How to tell if a river is a safe way down
At the end of a long day in the hills, you may plan to descend via a stream or river. This could seem an efficient way down which is also great fun – and in many cases it is – but if you’re not familiar with the river, then it can lead you into strife.
What starts as an enjoyable rock hop with the odd scramble down small cascades can lead to more daring descents to avoid the horror of having to turn back and add several hours to your trip.
You can soon find yourself in a situation where you’ve jumped down a waterfall you can’t climb up again, only to find a larger waterfall follows with no escape route to the sides.
With rope, wetsuit, helmet and harness, a canyon can be one of the most exciting places to be. But for the unprepared tramper, it can mean check mate for the trip and an ego-sapping call to Search and Rescue.
Toine Houtenbos, who runs Abel Tasman Canyons, says there are several ways to avoid getting into that situation. The first is back at home before you start, when considering a route and potential river descents.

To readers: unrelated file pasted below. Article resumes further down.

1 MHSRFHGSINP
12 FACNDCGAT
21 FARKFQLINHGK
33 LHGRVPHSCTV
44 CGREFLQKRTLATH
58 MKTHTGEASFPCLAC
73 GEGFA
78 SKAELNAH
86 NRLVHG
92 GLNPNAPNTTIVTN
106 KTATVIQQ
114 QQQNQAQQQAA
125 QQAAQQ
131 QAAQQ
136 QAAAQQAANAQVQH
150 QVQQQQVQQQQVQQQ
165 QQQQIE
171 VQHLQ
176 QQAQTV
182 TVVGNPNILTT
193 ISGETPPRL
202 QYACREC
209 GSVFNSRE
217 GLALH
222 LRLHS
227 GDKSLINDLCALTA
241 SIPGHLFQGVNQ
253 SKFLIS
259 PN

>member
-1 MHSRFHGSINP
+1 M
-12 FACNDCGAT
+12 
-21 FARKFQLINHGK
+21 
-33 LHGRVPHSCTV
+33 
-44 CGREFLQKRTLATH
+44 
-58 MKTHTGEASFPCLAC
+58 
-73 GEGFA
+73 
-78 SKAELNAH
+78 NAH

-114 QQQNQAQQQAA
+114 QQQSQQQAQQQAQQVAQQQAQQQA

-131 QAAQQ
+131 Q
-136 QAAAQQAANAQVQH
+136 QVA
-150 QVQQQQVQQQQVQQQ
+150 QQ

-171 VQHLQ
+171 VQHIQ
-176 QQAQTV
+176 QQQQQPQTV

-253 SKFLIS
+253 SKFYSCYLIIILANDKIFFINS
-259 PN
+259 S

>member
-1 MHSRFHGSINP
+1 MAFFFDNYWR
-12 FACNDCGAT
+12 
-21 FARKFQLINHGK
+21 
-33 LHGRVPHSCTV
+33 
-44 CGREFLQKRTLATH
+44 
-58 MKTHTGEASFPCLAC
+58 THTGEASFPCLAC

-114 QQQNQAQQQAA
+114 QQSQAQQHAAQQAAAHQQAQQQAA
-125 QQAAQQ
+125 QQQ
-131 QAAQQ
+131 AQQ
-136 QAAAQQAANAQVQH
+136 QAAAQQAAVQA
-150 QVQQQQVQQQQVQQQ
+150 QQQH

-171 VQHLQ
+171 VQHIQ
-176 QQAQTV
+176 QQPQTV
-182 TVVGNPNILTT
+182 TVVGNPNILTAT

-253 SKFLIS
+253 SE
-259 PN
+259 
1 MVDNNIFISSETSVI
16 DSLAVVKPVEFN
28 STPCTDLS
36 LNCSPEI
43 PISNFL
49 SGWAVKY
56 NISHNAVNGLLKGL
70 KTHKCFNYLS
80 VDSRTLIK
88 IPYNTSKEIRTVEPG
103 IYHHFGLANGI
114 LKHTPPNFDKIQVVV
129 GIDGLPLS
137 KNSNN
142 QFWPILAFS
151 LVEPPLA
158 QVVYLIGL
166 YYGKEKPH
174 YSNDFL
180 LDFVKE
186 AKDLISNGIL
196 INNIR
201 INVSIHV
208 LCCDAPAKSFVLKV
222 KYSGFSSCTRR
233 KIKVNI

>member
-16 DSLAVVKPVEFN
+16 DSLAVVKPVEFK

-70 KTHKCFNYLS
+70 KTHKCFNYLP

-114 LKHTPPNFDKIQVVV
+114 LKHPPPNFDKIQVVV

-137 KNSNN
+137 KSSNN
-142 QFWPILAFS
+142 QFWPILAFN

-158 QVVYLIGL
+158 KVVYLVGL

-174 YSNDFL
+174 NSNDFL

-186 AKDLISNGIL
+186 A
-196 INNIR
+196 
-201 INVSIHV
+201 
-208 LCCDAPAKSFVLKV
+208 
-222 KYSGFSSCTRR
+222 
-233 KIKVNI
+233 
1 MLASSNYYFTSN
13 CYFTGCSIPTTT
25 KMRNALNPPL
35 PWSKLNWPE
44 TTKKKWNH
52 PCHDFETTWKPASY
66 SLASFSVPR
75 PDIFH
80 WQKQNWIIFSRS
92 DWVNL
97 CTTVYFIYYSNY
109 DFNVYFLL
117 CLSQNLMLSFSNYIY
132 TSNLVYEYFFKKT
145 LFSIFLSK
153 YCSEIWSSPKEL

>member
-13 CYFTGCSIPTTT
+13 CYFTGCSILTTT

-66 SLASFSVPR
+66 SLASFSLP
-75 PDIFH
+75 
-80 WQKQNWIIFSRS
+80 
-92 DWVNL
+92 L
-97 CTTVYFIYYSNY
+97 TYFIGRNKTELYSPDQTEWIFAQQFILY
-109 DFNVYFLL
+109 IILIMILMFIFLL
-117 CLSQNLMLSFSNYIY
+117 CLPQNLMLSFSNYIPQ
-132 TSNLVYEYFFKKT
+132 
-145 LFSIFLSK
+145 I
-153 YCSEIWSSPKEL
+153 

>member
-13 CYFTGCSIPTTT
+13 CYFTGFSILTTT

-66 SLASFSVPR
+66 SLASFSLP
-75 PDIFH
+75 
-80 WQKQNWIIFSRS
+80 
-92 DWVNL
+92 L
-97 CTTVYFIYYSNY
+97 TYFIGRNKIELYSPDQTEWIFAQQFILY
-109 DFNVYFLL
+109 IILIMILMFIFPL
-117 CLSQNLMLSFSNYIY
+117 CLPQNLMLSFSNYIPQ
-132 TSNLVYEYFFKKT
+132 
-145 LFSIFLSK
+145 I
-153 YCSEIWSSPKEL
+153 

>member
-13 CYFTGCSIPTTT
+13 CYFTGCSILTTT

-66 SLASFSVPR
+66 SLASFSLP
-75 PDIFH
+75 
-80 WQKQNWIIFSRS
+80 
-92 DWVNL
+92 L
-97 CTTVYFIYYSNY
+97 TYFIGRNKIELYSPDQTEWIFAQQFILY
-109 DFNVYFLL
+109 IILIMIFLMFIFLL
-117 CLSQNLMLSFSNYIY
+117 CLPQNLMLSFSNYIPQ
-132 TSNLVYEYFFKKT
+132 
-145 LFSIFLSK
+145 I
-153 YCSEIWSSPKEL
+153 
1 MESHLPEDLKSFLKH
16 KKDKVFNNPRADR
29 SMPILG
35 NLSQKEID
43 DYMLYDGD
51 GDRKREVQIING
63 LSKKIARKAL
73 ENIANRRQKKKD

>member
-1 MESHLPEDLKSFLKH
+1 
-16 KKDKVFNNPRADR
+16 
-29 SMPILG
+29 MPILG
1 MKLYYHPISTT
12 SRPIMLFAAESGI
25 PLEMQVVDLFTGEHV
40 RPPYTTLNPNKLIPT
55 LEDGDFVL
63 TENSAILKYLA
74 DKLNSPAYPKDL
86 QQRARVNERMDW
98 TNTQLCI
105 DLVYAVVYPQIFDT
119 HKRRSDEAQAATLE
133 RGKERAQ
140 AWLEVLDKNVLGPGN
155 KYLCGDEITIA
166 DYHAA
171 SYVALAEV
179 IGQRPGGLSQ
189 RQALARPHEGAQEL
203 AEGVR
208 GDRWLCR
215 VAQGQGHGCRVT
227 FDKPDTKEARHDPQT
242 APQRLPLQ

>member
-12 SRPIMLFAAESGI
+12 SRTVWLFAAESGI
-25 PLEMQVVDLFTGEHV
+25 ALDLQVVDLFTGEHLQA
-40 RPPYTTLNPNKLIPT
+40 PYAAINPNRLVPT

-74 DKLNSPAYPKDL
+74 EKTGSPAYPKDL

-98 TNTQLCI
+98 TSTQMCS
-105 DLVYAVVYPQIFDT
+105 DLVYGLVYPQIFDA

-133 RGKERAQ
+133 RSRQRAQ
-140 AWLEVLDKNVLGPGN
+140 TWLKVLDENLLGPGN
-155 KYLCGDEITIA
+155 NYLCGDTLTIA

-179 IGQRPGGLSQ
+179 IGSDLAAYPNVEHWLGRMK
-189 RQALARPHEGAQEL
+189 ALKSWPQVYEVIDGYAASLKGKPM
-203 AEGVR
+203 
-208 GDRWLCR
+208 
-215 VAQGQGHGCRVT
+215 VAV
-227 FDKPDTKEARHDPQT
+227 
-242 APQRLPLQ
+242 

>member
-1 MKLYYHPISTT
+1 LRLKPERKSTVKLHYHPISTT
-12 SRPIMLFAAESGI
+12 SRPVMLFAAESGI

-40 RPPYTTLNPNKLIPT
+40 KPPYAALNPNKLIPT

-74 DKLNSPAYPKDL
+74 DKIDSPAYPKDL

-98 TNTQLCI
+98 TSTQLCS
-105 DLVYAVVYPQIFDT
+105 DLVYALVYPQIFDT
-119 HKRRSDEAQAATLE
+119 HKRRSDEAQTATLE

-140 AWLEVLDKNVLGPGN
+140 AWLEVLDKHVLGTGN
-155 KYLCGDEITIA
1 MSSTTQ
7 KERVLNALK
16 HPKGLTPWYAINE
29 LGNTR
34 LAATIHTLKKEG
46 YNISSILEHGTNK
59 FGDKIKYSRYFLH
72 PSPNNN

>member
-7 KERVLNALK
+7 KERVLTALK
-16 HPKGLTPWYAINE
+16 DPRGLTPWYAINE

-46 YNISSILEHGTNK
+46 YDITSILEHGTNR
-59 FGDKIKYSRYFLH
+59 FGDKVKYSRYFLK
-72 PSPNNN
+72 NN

“First check the gradient of the river on your topo map,” says Houtenbos. “And look for waterfalls, because if one’s marked, there’s a good chance there will be more unmarked waterfalls in the area.
“Then check the satellite images on Google Maps. On bigger rivers you can see waterfalls and you can also see shingle quite clearly. If the river appears to disappear under the canopy then it could mean that section’s in a canyon and will be much harder to navigate. In my job, it’s exactly what I’m looking for, but for a tramper it’s something to avoid.”
When on the trip, Houtenbos says it’s important trampers are always prepared to take the long way round if necessary.
“You need to be sure that every feature you climb down, you can climb back up again,” he says. “Never go further without locating an exit point first, or you could end up stuck.
“For those into their off-track tramping it may be useful to carry a piece of light-weight rope, a sling to use as a harness and a couple of carabiners, so you can abseil. Even a length of 15m rope will give you a lot of options – if you need more than 15m then you’ve really stuffed up and you probably should have bailed a lot earlier!”